This is the first of a five-part series on the state of real estate in Metro Vancouver.
Back in 2016, Vancouver’s white-hot real estate market looked as if it would never cool down.
Three years later, industry experts say times have changed.
“Prices now are back to where they were around, say, mid-2015,” Brendon Ogmundson of the B.C. Real Estate Association said.
WATCH: (May 28, 2019) Housing sales projected to decline for two years
A once boiling hot market appears to be lukewarm at best. Listings that would have once fuelled fierce bidding wars can be left lingering for months.
In some cases, asking prices have dropped dramatically below assessed values in a bid to attract buyers.
A home in Vancouver’s Southlands neighbourhood had a listing price of $5.29 million last year and is now available for $3.6 million. Another home on Vancouver’s west side was listed at $4.5 million and now lists for $3.9 million.
“Now you’re looking at $2.5-$3 million, $4-million homes that are left to a more local market,” realtor Steve Saretsky said.
It’s a similar story in other parts of Metro Vancouver. Detached properties in the Tri-Cities have sold at a loss, going for well below assessed, with attached units and townhomes following suit.
WATCH: (Aired April 3, 2019) Metro Vancouver housing sales fall to 33 year low
“It makes for huge uncertainty over what real estate is worth,” Tom Davidoff, an assistant professor at UBC’s Sauder School of Business, said.
Those plunging prices are paired with a tangible drop in buyers.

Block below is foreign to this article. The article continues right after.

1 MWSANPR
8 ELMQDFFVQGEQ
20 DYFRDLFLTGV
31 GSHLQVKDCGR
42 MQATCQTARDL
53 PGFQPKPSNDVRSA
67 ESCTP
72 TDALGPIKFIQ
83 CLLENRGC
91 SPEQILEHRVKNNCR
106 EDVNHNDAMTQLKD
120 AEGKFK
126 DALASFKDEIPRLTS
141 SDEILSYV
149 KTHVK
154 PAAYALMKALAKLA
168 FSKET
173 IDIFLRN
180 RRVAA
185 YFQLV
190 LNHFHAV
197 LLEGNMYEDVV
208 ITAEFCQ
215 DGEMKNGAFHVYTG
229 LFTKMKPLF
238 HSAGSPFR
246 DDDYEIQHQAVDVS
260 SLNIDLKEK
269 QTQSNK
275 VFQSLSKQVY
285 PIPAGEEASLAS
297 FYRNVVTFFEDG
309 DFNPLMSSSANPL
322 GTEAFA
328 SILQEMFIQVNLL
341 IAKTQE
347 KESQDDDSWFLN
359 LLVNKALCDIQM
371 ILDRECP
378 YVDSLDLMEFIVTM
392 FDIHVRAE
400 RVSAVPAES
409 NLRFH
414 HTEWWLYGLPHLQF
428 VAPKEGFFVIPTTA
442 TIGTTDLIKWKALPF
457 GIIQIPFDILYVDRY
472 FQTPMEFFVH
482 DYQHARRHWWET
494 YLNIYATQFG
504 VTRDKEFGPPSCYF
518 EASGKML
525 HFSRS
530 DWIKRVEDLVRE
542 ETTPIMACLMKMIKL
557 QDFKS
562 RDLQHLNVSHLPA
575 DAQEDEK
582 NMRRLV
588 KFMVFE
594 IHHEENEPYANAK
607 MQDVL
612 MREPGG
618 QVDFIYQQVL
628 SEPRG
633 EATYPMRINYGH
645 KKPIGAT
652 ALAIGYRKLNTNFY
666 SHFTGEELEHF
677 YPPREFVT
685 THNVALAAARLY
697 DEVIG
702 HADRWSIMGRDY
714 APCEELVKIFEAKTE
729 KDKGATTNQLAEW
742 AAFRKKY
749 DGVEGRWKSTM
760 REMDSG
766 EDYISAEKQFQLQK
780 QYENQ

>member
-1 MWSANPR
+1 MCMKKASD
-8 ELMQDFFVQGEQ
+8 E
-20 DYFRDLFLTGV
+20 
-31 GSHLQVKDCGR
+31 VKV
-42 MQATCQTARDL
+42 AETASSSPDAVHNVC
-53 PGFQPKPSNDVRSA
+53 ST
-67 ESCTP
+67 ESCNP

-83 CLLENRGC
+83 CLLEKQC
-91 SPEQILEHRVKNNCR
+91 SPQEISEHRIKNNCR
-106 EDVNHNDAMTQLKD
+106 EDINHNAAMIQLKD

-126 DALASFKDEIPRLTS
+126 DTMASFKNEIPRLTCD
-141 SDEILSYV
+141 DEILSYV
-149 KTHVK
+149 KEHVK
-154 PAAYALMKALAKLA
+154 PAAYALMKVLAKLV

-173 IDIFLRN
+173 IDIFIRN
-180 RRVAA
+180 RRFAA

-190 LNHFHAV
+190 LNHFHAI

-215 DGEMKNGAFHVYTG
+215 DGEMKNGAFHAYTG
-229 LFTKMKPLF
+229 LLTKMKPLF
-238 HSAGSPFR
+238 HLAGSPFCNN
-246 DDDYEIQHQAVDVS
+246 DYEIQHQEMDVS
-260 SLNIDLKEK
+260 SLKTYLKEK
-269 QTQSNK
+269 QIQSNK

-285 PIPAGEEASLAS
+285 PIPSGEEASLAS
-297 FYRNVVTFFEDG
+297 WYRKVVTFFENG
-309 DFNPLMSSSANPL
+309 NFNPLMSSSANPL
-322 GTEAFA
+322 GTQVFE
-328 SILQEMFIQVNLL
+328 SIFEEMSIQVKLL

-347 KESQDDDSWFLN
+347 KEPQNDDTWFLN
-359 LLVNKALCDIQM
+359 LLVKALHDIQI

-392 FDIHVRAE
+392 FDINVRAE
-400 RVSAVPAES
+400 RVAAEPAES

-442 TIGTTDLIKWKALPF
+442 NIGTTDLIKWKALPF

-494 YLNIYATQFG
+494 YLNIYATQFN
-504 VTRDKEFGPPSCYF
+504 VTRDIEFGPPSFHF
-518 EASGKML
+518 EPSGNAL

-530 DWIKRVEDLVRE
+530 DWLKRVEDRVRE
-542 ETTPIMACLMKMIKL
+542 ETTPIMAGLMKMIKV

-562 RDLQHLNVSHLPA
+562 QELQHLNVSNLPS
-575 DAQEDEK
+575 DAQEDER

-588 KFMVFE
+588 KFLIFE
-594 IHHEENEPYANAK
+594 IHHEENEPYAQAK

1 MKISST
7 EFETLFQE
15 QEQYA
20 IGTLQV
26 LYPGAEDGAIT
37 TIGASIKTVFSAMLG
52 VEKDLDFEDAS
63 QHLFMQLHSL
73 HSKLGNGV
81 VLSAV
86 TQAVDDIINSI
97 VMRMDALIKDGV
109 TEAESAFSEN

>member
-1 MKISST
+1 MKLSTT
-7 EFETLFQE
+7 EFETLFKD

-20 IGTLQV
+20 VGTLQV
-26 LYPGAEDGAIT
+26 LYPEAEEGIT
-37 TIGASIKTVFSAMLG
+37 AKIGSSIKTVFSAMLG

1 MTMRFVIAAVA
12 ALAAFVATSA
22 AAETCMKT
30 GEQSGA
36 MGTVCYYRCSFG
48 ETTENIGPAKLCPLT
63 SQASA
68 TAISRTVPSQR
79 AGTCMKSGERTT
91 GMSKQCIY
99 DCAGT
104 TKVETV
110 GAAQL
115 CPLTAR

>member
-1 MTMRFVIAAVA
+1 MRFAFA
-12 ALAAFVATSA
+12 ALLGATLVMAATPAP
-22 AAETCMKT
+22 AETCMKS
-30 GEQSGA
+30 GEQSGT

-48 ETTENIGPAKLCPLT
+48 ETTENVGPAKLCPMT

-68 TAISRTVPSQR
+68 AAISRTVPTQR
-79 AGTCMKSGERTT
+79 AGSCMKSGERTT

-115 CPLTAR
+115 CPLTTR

May 2019 saw more than 2,600 home sales, making it the first month this year to top 2,000 sales. Still, sales in May were down nearly seven per cent from the same time last year.
“We’ve had such a strong real estate market here over the past decade. So, it was bound to slow down,” said Ashley Smith of the Real Estate Board of Greater Vancouver.
And it’s slowed to a snail’s pace in Greater Vancouver. Sales dropped 32 per cent from 2017 to 2018 to a nearly two-decade low over a 12-month period.
In the Fraser Valley, 2018 numbers show that sales in townhomes were down 26 per cent, condos sales declined 30 per cent, and sales of detached homes plunged 34 per cent.
Sales are only sliding further this year, according to Saretsky, and inventory continues to accumulate as buyers and sellers sit on the sidelines.
“We’re five months in, it’s pretty much at 30-year lows,” he said. “I think right now the big thing is just trying to get sellers to come to grips with the changing market reality.”
On Friday, 980 CKNW will host a live special dedicated to examining B.C.’s housing crisis on Friday, June 28. The four-hour long show, Gimme Shelter: A CKNW Housing Special will take an in-depth look at the current state of affairs and the proposed strategies intended to assist those struggling the most.